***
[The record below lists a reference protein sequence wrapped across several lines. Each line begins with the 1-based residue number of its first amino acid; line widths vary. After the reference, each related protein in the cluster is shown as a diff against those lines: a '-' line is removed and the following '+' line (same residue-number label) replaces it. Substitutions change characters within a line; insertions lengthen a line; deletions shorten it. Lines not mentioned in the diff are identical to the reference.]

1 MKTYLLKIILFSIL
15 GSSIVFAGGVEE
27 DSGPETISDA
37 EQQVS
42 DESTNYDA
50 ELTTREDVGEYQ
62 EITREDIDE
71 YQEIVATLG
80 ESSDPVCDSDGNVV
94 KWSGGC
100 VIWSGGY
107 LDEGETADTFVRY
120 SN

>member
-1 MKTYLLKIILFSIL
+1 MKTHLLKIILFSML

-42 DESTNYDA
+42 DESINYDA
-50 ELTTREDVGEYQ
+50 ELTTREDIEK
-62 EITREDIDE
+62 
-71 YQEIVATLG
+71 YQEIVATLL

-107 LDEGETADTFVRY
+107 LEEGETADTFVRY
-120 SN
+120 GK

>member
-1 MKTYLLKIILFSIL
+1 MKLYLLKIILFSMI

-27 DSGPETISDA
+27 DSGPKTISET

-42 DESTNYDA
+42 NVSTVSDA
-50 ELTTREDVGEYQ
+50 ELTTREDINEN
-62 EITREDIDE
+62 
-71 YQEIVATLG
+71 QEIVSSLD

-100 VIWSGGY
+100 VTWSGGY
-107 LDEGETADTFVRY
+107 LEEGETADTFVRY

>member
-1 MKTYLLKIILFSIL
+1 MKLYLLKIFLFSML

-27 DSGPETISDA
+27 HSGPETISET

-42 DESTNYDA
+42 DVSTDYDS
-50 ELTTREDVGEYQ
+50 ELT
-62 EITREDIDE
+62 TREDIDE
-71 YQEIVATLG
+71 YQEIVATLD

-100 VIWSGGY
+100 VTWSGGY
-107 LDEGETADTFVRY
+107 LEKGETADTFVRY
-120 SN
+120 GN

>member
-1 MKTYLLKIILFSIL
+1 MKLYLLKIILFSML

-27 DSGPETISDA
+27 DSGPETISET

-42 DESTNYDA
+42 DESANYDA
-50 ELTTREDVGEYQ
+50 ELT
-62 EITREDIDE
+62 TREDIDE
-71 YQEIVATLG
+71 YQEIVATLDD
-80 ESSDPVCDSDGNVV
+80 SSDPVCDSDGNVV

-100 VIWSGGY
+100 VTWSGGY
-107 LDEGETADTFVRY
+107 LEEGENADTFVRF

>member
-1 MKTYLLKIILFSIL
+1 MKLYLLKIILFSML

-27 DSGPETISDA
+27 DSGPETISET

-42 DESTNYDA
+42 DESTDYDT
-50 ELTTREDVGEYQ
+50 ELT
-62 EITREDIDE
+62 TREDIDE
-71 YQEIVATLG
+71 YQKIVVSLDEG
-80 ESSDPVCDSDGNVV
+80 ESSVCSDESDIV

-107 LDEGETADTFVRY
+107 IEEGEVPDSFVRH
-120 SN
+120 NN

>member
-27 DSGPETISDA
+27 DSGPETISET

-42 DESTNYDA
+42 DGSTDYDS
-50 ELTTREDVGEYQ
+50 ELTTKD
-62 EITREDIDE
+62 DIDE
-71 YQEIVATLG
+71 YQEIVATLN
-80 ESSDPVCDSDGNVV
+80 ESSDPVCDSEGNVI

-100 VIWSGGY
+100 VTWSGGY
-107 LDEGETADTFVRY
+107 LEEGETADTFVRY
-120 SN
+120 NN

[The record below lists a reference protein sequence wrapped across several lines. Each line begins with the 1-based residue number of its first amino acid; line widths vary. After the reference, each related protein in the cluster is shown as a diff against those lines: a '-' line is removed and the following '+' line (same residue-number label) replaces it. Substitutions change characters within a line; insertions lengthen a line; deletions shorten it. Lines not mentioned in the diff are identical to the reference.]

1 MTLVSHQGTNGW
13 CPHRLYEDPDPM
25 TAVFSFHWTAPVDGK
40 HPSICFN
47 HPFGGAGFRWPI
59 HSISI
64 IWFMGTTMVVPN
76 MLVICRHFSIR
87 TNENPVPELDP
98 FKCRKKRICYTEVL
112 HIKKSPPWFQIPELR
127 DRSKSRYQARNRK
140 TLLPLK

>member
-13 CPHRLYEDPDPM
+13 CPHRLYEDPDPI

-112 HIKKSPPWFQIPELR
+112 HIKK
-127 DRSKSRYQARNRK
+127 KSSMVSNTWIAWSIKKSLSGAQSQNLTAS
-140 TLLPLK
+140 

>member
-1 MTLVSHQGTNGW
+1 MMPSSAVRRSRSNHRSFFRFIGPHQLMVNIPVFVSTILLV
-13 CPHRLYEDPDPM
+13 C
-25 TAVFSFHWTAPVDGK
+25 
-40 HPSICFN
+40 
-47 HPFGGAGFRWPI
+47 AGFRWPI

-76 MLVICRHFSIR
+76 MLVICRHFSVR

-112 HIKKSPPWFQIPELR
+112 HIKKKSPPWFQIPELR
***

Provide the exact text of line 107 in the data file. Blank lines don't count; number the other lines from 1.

-42 DESTNYDA